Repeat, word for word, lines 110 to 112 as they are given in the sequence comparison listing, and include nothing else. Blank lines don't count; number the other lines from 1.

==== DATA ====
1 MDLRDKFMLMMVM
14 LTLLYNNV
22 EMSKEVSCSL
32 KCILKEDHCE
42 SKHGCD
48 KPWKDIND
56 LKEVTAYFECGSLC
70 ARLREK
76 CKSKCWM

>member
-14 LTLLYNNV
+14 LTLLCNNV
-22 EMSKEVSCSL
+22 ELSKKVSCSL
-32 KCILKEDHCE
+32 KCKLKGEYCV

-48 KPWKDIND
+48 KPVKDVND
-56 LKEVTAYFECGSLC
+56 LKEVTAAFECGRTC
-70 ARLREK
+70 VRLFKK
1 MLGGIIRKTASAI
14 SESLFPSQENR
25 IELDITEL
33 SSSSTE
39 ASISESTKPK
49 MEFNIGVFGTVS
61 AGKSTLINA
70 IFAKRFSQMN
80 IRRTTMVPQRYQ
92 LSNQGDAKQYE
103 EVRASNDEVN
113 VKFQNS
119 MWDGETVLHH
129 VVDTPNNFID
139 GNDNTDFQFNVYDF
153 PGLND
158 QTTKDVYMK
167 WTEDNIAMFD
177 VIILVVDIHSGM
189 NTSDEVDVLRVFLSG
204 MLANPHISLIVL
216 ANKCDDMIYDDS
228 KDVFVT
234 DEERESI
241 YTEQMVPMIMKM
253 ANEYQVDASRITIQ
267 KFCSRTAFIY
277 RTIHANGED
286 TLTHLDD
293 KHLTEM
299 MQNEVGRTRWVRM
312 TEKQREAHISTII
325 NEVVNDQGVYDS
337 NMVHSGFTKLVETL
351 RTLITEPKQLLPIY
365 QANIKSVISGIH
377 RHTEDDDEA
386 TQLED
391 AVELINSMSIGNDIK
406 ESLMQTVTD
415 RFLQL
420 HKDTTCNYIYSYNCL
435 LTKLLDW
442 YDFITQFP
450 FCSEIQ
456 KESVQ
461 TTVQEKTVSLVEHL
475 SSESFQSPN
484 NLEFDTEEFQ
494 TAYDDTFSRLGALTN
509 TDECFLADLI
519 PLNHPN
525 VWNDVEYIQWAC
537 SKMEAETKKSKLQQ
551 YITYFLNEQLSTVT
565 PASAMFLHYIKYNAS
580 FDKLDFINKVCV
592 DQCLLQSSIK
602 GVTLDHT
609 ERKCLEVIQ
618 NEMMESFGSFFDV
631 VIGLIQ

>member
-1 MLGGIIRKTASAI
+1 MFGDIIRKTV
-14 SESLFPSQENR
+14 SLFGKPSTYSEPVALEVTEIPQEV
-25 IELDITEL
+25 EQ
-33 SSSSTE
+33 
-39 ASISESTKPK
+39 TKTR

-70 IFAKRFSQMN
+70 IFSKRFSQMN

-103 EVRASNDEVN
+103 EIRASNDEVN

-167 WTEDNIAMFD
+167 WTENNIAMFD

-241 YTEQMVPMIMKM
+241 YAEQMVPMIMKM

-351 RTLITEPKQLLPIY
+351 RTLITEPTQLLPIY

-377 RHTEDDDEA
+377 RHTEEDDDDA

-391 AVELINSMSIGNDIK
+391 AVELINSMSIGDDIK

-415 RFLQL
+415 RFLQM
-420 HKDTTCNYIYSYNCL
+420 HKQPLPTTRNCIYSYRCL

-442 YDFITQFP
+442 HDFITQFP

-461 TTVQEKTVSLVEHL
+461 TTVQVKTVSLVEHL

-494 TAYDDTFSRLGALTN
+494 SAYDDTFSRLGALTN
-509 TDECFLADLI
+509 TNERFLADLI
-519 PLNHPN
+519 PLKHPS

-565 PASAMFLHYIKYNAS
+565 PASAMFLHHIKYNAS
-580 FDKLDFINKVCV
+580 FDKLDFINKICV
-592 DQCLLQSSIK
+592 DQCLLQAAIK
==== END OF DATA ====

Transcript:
-415 RFLQL
+415 RFLQM
-420 HKDTTCNYIYSYNCL